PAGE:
DENVER (KDVR) — At the Pearl Church on the south side of Denver, Tasha Garza’s team has been hard at work preparing for Sunday.
The church is planning to host in-person Easter service, after hosting a virtual one last year.
“I think there is something to be said about being together in-person,” Garza said. “So I definitely missed being able to celebrate Easter with my church family. I’m very much looking forward to tomorrow.”
Over the past few months, the church has experimented with hybrid services, while continuing to allow people to attend virtually if they’re more comfortable doing so.
“I know a few families that are going to be coming back for the very first time,” she said. “We could not be more excited.”
Garza said everyone will be required to wear a mask, and they’ll be enforcing social distancing.
“We want to do our part to make sure people as they come in here, that they still feel safe,” Garza said.
Across town at Highlands United Methodist Church, Easter service will once again be held online.
“We want to be together, but we want to be together safely,” Reverend Brad Laurvick said.
With a smaller sanctuary, and limited outdoor space, Laurvick said it felt more responsible to remain online.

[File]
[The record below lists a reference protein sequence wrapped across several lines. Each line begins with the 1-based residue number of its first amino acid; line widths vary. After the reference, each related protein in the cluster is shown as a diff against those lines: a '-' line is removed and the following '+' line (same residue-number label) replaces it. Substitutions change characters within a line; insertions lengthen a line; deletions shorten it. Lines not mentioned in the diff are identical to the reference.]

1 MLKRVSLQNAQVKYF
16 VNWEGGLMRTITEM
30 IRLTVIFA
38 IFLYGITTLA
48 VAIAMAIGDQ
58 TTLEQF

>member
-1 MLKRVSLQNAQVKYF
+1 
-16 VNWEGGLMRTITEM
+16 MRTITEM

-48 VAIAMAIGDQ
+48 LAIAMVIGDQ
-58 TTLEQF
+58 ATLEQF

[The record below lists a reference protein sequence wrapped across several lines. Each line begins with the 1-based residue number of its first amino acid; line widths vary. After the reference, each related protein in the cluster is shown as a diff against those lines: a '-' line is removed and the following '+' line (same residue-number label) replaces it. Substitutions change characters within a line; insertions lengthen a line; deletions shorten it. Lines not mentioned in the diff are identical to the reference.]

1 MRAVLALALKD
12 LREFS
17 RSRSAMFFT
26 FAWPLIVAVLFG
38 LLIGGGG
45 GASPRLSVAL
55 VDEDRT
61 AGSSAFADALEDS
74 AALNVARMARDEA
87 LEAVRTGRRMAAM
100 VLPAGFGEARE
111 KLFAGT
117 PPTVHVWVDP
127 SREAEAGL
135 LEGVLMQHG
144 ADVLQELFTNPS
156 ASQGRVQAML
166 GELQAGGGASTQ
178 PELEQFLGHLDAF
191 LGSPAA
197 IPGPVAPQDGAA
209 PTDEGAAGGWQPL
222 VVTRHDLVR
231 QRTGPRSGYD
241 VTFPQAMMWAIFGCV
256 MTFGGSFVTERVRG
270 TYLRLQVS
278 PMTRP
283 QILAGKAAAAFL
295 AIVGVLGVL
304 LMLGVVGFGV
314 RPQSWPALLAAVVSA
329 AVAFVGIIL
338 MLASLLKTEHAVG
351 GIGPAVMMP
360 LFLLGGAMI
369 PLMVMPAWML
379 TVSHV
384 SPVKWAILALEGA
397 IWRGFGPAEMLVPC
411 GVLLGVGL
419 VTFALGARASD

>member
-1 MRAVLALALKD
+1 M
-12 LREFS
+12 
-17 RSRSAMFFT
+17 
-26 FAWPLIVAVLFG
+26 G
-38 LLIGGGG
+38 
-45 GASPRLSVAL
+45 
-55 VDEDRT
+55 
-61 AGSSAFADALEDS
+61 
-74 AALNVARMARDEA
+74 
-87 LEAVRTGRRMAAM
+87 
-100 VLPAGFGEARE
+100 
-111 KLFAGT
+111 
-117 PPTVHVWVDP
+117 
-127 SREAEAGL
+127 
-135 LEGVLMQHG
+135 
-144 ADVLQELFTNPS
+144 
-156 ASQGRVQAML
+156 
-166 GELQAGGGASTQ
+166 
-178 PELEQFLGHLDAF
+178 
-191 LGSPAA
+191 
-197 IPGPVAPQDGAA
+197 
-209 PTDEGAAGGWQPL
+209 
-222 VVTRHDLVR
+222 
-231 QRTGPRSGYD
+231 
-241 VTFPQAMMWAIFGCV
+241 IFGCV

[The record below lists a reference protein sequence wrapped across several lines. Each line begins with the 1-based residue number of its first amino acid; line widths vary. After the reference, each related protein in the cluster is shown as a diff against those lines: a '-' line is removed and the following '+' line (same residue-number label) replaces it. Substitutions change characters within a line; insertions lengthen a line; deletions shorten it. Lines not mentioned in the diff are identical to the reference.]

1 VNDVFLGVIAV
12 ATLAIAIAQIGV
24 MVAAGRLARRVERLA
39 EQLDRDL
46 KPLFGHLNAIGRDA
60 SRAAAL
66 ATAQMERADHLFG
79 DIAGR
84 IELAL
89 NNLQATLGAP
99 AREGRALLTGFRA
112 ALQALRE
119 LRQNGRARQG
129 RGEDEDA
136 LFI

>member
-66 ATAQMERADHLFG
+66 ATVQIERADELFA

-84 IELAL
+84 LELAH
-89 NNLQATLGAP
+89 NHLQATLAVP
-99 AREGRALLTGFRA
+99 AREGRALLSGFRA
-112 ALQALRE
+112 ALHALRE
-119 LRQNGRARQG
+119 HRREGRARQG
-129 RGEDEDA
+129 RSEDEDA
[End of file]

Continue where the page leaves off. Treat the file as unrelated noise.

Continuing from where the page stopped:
“I would rather have someone say I wish we could have been in person, than have someone look at us and say, why are we here at a funeral? Because we couldn’t take a few more weeks,” he said.
The good news? Laurvick says they’ve made great strides since one year ago, when they only had one camera to stream online services.
“We’ve moved to a place now where we’re talking multiple camera angles, shooting on location, pre-editing, building things together, because if it’s going to be virtual, it needs to be engaging,” he said.
Laurvick said they’ve even hidden easter eggs throughout the sermon, to keep children engaged.
“Our recording quality is better this year, our audio quality is better this year, our creativity, because we’ve had more time and more experience,” Laurvick said.
Whether in-person or online, both churches said they hope this Easter marks a turning point for our communities, as vaccinations begin to be more widely available.
“Even though we’ve made progress over the past year, we still want to make sure we’re maintaining a safe and healthy environment for everyone who comes into our building,” Garza said.
“Easter is about new life, after a period of challenge, and great change. And I don’t think it’s ever fit more for me, and for many of the people I’ve spoken with, than for right now,” Laurvick said.